PROLEGOMENA TO THE PROLEGOMENA (8): against the scientistic image of science

Context: in discussing the objections that a generic scientistic materialist, instantiated for the purposes of argument by R.Scott Bakker, could make to Adrian Johnston’s project of transcendental materialism, it has been necessary to examine and refine the scientistic materialist’s image of science. Whereas Johnston has a view of science that includes both speculation and empiricity, what he calls Galilean and Baconian components, the scientistic critic seems tributary to an anachronistic naive empiricist view.

Bakker claims that the question is “why ontology first discourses should be taken seriously by anyone actually engaged in the research”. But that cannot be the question, because Bakker is not engaging in empirical research,  but in speculation. He is extrapolating his cherry-pickings out of a motley science, and then universalising the resulting one-sided incomplete motley jumble of extrapolation.

Further, not only is this necessarily the case but when I talk about this state of affairs in general terms he acknowledges it: “all this is rudimentary stuff”. Yet he does not see how this cuts the ground out from under the feet of all the rest he say, and of his whole posture. Motley is as motley does, not just as motley says. It’s motley all the way down and Bakker is not a scientist so he has no leg to stand on against an “ontological approach” in general (in this case Johnston’s).

At no point does Bakker apply this image of science to his own arguments, at no point does he acknowledge that he is speculating on the basis of his cherry-pickings from a motley science, and not beginning with empirical facts and passing to speculation afterwards.

Certainly, “experiment without theory is blind, and theory without experiment is empty”. But we have gotten far beyond that in the discussion, that dictum is just the recognition of theory-ladenness and the requirement of testability. The notion of “motley” takes this recognition several steps further to a picture of science which is one of multiple lines of a multiplicitous structure, internally incoherent and conflicted, of elements at different stages of articulation, re-correction, and instrumentation, externally networked with an open heterogeneous ensemble of other theories and practices.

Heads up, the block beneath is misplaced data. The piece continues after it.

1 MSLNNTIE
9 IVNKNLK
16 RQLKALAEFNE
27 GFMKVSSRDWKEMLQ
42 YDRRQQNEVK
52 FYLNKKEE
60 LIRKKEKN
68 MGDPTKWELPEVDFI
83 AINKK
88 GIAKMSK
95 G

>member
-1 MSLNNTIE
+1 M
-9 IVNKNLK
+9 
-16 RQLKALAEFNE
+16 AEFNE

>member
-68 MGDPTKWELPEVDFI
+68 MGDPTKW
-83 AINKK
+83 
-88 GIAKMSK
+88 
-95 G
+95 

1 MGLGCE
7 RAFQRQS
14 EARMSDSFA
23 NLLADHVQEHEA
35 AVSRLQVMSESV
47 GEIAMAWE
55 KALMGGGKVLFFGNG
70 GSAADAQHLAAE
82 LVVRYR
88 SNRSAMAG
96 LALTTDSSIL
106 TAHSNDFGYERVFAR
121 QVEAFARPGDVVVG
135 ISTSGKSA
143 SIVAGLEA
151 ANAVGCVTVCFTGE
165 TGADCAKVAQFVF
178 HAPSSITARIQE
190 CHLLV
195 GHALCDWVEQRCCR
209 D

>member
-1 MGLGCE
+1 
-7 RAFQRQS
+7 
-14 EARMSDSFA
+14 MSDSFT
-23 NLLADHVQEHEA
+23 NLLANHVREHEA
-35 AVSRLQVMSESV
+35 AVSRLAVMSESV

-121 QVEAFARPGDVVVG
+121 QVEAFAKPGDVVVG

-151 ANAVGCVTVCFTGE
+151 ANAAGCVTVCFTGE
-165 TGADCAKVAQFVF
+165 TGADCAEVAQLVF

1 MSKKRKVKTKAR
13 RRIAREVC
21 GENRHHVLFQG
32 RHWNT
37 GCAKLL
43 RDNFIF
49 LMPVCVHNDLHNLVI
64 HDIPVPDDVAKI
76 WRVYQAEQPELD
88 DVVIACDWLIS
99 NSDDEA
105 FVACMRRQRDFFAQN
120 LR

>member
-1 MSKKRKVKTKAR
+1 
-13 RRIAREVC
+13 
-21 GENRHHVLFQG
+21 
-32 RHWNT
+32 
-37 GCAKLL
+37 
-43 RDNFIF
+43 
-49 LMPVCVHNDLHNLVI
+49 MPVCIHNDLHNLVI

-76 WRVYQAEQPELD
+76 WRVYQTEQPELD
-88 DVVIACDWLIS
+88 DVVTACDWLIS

I keep wanting to say: “it’s all heuristic, it’s all motley, so see yourself as that and you will talk differently. It’s not enough to say the words when the subject comes up, and then to forget about it the next minute and to present yourself as empirical and the other guy as speculative. “Experience without concepts is blind”, that means it’s theoretical all the way down, there is no raw empiricity. It’s speculation all the way down, so apply that to your way of engaging Johnston, you are in the same speculative boat”.

Sure, science is different from philosophy, but I never said otherwise, and I don’t pretend to be doing science, nor does Johnston. Bakker does, some of the time, by implication, and he’s mistaken. There is no radical difference of type between his approach and that of Johnston. His preliminary question before even opening the book (“Why should anyone entertain, let alone commit to, such interpretations in an age when human cognition is itself on the autopsy table?”)  fails, as his attempted typological demarcation (empirical vs speculative approaches) between his own position and that of Johnson fails. The value of Johnston’s type of ontological approach has been established as equal to the value of Bakker’s type (I am talking in terms of generic types here). Bakker in effect seems to give a high value to his own type of approach, which is, contrary to what he thinks and claims repeatedly, one of speculation first.

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